Finally, Mr. Hanes discussed the recent Governmental Accounting Standards Board (GASB) statements 43 and 45, prescribing new reporting and accounting standards for retiree health benefits.  Bond rating agencies have announced that they will closely review the effects of these statements on governmental entities overall financial picture and this might negatively impact bond rating for the Commonwealth.  An additional $113 million will be needed to fund the health insurance benefit for retirees at the level of GASB 43 and 45 standards.


Representative Moberly asked what additional funding the system needs to fund the contribution rate that KTS is recommending.  Mr. Hanes replied that system needs $329 million General Fund dollars over the biennium.


Next, Mr. Ernie Lewis, Public Advocate, Department of Public Advocacy, discussed the recommendations of the Public Advocacy Commission.  Mr. Lewis introduced Mr. Bob Ewalt, Chairman of the Public Advocacy Commission.  Mr. Lewis discussed the increasing caseload among public defenders.  He stated that the Public Advocacy Commission believes justice is being jeopardized by the excessive defender caseload.  Kentucky public defenders currently carry 483 cases per lawyer, which is 189% above national standards.  Case loads have increased by 37% since 2000 and presently, defenders have only 3.8 hours to devote to each case assigned.  Mr. Lewis further discussed the national standards for public defenders. 


Mr. Lewis discussed the ethical problems presented by the current public defender caseloads.  The Commission recommended that public defenders caseloads should never be above 400 mixed cases per lawyer per year. 


Next, Mr. Lewis discussed the effects drug enforcement efforts have had on the criminal justice system in the state.  Public defender drug related cases have increased from 17,766 in 1995 to 40,793 in 2004.  Indictments for methamphetamine manufacturing and trafficking have increased by 452% from 1998 to present.  Mr. Lewis also discussed the 13 criteria used to determine indigency and eligibility for public defender services.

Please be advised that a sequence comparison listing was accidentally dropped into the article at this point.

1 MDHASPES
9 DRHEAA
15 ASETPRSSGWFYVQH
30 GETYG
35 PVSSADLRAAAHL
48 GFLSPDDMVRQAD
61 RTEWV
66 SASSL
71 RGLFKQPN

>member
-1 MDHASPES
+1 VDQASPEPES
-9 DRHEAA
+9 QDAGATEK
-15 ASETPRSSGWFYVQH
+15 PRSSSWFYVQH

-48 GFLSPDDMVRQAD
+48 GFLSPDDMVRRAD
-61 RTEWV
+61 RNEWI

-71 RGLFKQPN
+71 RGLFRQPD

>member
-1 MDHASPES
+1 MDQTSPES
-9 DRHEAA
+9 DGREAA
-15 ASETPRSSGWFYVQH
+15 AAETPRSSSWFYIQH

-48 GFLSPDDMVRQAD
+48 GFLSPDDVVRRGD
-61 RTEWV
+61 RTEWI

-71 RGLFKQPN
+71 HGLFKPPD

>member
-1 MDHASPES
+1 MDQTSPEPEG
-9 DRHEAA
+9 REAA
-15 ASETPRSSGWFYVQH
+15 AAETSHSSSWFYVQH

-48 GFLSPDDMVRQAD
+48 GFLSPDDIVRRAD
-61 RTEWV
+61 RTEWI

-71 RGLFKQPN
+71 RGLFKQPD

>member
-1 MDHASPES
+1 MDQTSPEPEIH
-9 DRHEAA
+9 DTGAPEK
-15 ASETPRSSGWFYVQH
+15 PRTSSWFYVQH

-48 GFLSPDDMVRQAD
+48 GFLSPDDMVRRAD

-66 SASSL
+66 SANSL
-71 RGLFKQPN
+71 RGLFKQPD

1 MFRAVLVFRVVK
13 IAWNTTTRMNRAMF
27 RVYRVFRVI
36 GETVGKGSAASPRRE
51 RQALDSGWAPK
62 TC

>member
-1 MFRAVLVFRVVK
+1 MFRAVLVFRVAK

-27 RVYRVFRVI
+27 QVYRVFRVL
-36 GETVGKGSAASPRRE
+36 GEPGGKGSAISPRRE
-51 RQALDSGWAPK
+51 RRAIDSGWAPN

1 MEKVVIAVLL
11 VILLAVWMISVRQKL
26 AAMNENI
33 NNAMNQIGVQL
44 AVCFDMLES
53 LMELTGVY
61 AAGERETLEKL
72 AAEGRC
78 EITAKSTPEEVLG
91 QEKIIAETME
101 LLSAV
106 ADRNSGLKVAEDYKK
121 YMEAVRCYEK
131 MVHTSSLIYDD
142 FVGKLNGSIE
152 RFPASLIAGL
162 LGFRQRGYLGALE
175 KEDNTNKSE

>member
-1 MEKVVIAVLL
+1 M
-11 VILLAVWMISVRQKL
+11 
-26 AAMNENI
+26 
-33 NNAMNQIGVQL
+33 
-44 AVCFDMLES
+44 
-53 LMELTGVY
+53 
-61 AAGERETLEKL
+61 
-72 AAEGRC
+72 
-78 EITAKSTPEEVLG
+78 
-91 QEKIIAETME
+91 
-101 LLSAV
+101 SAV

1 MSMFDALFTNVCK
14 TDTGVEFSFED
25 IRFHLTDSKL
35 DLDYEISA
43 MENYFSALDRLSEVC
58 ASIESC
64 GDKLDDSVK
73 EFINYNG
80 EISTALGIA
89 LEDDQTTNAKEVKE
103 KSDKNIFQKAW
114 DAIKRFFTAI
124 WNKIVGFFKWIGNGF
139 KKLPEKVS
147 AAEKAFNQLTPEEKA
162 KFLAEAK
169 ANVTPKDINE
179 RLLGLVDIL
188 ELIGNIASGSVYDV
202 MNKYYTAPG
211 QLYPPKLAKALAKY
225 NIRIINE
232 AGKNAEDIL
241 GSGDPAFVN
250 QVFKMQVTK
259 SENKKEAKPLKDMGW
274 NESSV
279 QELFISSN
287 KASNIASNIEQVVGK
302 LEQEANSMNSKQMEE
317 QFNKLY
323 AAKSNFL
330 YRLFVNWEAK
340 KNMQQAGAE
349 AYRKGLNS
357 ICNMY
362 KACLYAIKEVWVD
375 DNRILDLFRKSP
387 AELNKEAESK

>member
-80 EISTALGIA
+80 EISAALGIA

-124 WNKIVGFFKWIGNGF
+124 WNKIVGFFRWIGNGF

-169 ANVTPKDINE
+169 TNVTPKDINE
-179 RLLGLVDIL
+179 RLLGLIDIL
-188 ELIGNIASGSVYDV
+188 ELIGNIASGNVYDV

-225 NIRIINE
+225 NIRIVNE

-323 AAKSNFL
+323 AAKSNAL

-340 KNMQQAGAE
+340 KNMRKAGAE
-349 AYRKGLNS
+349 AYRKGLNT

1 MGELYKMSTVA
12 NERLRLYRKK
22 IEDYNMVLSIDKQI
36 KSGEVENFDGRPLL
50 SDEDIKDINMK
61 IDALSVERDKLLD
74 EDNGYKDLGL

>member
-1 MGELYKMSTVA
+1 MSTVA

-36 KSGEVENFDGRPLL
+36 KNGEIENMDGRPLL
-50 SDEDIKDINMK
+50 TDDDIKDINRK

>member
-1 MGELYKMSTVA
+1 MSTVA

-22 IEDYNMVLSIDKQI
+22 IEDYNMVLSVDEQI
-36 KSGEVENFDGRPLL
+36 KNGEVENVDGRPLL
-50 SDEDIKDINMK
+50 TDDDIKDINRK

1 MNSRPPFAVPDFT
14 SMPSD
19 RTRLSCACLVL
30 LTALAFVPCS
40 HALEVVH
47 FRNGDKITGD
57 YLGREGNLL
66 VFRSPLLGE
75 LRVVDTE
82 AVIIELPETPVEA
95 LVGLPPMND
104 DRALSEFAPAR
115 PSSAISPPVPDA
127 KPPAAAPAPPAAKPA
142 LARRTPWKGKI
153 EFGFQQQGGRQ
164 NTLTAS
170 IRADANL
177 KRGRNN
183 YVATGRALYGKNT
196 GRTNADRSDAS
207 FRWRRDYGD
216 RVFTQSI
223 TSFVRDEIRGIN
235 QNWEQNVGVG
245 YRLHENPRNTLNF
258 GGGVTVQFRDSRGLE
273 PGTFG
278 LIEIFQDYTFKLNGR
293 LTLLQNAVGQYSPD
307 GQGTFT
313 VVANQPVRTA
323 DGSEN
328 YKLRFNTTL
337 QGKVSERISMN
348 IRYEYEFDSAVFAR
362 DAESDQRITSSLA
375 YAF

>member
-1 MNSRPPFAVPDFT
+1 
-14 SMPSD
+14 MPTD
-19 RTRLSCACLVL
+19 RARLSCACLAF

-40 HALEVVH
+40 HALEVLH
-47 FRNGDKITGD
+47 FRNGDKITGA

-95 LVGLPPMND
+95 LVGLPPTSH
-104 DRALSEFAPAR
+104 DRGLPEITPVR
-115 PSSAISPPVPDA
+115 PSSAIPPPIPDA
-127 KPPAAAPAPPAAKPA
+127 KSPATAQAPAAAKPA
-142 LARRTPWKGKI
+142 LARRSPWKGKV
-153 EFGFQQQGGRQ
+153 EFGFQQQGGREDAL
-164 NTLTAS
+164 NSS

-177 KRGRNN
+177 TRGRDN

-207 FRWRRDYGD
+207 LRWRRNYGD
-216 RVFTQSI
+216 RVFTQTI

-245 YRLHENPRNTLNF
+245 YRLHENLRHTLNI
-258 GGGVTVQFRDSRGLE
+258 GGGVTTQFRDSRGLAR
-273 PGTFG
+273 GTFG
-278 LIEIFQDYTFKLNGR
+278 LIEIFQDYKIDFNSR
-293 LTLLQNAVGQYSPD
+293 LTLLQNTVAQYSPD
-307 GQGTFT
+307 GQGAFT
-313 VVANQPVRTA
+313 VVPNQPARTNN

Finally, Mr. Lewis discussed the budget for the Department of Public Advocacy.  He stated that Kentucky spends $233 per case, which is one of the lowest per case budgets in the nation.   He said that the department will request $5.6 million in FY 06 and $9.4 million in FY 07.


Representative Lee asked if any of the forfeited money from drug arrests is forwarded to the Department of Public Advocacy.  Mr. Lewis replied that according to statute all drug related forfeiture proceeds are directed to law enforcement and the Commonwealth Attorney's Office. 


Finally, Ms. Amy Spears, Mr. Brad Case and Ms. Linda Heitzman of the Children's Alliance discussed child welfare in Kentucky. Ms. Spears discussed the Children's Alliance, which is made up of 37 organizations who partner with state agencies to provide care for 6,471 children in out-of-home care in the state.  She discussed the types of children who are in out-of-home care, and stated that the number of these children have increased greatly over the past 5 years. 


Ms. Spears stated that the Children's Alliance would like the legislature to support the cabinet's request for more funding for these children.  Also, the Children's Alliance requests $6 million to support infrastructure in either outcome based payments or a general rate increase. 


Ms. Heitzman and Mr. Case discussed the importance of positively influencing these troubled children's lives.


Representative Moberly asked what the average length of time is that these children stay in out-of-home care.  Ms. Spears said that the length of stay can vary widely, but in general it is about 2 weeks.  Representative Moberly then asked if the goal it is to move these children into foster care or adoptive homes.  Ms. Spears responded yes, that is the goal. 


Representative Lee stated how important the services are that these organizations provide.


Representative Stacy asked if Children Alliance organizations help place children into foster homes.  Ms. Spears said that in some cases yes, but also these organization provide care for medically fragile children who need 24 hour nursing care. 


Representative Webb asked if these agencies receive federal funds.  Mr. Case stated that these organizations do receive federal money at a 50/50 match to state funds. Representative Webb stated that she believes more drug enforcement funds should be directed towards children assistance programs.


Representative Moberly thanked those who testified and stated that this would be the last meeting before the Regular Session.  The meeting was adjourned at 4:25 p.m.